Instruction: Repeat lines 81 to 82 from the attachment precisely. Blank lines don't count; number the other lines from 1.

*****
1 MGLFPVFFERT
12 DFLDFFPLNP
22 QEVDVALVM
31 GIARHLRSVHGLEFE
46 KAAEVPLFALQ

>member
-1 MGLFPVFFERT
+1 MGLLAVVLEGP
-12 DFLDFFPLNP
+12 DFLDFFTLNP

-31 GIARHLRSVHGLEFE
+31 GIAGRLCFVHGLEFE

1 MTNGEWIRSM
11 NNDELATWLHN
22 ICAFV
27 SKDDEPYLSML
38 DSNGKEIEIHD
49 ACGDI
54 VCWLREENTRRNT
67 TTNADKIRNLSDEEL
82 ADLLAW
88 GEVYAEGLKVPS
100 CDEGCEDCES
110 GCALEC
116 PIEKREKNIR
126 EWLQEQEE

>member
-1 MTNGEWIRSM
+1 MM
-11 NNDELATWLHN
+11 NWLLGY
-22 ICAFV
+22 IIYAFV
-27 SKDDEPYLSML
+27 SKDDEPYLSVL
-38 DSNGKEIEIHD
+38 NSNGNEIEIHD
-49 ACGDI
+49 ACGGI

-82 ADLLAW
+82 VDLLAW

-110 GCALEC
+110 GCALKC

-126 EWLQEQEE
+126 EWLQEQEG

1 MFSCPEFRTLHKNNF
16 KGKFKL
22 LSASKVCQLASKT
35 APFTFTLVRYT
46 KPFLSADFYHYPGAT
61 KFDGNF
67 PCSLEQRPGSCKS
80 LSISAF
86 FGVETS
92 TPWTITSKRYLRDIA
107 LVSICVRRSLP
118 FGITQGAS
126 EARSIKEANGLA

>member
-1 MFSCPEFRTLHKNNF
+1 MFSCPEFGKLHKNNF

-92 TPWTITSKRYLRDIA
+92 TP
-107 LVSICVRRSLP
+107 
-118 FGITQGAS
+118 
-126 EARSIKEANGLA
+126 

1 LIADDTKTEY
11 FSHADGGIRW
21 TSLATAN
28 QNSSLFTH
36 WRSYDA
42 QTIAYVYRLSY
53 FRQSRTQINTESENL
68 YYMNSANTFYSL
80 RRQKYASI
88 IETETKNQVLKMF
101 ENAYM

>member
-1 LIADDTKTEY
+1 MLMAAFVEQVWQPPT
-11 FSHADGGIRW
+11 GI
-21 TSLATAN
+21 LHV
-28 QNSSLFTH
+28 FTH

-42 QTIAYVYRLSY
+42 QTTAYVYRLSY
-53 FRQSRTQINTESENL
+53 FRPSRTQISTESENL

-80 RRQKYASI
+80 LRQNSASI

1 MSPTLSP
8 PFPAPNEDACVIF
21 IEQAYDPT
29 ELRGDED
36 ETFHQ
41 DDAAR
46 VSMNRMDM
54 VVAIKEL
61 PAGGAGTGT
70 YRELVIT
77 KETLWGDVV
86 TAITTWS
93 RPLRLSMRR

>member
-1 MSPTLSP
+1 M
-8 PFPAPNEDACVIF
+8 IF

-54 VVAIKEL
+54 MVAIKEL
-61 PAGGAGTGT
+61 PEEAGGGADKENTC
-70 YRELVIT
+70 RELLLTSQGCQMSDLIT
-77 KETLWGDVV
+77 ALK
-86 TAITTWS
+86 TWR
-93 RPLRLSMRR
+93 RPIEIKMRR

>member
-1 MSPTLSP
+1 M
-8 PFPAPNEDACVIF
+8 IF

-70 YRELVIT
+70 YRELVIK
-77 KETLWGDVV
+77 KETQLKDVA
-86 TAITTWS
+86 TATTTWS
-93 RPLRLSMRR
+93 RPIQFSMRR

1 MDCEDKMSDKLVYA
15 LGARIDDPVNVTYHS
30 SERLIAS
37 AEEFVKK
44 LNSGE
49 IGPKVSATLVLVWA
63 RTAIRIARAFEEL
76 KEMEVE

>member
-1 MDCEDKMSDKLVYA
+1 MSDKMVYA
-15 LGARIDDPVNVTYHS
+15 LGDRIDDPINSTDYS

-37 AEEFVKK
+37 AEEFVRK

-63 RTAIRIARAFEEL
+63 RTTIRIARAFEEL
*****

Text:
>member
-1 LIADDTKTEY